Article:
Before Fire Polishing

pre-polish

by Kerry Ellen

cast glass pendants, fused once – then they will have sharp edges ground off & be fire-polished before they are finished

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Nyumbani – Swahili for Home

East Meets West – Last weekend, at the 5th Annual Grafton Arts Fair, in Grafton, Illinois, I shared a tent with Pat Syano, – a delightful young man and extremely talented artist from Kenya.
We collaborated on this piece – my fused glass, his paintings. I told him to draw whatever he wanted, and he drew pictures of village life at home. (He has been in the U.S. about a year so far.)  This started out as a glass plate – I got the kiln too hot and it cracked – so I re-fired, recycled it, and with Pat’s help, redeemed it!

Nyumbani – Swahili for Home
Half a world away
the shining stillness of home
golden memories


If you would like to contact Pat, you may reach him at patrophers@yahoo.com.
Photo credit: Pat K. Moore – thanks!

self-portrait in broken glass

I play with broken glass and burn it because I want to make something that did not exist before. I want to give, not just take. I want to say here, look at this, this color, this shape, this texture, did you ever see it quite this way before?
I fuse glass because honestly, I can’t paint or draw very well but I still want to engage, tell myself yes, I see the flower, I see it well enough I want to memorize it in glass, and show someone else what I see.
I make glass objects because they are little miracles that I can say I helped along…I stacked the glass, I chose the colors, I decided hot long and how hot – I made some choices, and some of them were good.
I am teaching myself about glass and my kiln and heat and gravity because I like to learn and because the possibilities are endless, you can do so much with so little, just by giving it some time and attention and process and the right temperatures.
I play with glass and fire because it lets me go at my own pace, make mistakes, doesn’t yell, doesn’t criticize, doesn’t demand perfection. If I don’t like how something turns out, I can usually melt it down and re-use it. A very forgiving medium.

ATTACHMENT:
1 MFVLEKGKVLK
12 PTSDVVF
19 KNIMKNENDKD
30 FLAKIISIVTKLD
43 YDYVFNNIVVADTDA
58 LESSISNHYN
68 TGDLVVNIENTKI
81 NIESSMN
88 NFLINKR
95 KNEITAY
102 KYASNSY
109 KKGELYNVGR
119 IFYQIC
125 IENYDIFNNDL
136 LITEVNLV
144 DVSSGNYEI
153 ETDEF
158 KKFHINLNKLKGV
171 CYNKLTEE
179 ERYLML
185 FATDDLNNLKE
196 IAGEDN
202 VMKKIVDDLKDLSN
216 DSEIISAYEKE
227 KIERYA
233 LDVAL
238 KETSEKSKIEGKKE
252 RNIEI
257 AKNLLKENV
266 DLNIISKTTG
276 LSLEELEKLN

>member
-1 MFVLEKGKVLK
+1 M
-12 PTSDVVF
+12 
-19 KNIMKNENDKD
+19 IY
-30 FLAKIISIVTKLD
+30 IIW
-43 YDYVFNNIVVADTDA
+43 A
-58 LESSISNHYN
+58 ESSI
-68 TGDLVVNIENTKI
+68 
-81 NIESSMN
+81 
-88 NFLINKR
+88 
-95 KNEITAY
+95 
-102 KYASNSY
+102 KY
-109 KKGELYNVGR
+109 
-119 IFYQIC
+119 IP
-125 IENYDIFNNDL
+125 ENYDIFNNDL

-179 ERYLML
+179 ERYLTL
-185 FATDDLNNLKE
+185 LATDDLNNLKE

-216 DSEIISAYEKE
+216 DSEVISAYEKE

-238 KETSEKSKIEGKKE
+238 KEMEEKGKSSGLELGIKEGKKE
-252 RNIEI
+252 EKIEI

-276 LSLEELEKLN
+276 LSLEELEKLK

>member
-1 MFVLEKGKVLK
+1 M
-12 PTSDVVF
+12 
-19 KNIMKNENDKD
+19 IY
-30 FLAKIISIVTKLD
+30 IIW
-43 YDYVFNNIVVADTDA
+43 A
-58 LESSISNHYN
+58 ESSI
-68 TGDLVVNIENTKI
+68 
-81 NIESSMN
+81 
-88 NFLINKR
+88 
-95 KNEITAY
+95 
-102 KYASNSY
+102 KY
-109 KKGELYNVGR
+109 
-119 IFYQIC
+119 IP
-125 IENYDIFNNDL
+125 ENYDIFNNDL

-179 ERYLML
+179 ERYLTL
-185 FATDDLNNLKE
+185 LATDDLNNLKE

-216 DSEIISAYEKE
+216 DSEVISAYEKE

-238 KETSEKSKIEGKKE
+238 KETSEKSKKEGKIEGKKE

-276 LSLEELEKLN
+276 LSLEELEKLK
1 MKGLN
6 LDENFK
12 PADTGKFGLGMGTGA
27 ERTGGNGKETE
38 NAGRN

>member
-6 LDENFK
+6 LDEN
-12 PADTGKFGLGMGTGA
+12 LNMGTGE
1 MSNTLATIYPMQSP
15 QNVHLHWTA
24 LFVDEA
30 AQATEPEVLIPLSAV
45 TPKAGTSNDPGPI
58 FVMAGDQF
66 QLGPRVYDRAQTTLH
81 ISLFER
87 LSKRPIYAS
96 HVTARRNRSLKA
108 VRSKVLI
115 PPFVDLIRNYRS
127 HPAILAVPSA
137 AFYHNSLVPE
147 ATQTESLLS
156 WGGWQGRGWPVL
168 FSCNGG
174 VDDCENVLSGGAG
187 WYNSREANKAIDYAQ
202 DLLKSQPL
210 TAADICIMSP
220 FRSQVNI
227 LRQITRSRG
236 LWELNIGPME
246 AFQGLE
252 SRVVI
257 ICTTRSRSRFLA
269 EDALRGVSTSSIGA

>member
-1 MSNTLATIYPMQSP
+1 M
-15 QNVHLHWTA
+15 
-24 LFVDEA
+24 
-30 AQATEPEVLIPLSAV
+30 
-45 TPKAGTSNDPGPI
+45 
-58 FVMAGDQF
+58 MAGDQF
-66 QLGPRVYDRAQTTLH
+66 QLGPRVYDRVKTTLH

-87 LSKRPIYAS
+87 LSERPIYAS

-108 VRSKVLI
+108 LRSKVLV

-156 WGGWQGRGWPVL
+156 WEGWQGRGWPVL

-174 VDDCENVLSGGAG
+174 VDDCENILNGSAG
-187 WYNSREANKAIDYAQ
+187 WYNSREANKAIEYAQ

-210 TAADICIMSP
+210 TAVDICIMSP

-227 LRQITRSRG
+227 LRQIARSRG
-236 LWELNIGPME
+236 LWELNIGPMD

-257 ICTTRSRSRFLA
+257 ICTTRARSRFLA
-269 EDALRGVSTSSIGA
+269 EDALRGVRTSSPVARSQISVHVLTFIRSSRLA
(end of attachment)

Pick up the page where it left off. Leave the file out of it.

Out of sand and ash I can create little works of art. Without destroying or hurting anything else while I do it. My little pendants and dishes will not change the world on any grand scale, but on the day-to-day level, they make my world a better place to be – more beauty, more sparkle, more light, more attention to something made with my own hands, not machined or fabricated by unknown hands, just cut and placed and fired and formed right in my own home, with a love for the process of learning, little regard for the bottom line, something I can succeed or fail at and it won’t damage anyone – just something I can call my own, and share when I choose to.
I’ve been given a gift for design and the ability to create. I enjoy the work and am at peace while cutting, measuring, glueing, sanding – it’s something I can give back. Something I can plan, and dream about, and hold what was once just an idea in my own hand.
By Kerry Ellen, 7/14/10

Dark Fire

This horizontal pendant is gold crinklized dichroic glass on a dark background – it’s true glitter and glimmer doesn’t show (due to my poor photography skills) – but there’s a sense of smoldering fire with this gold and orange piece!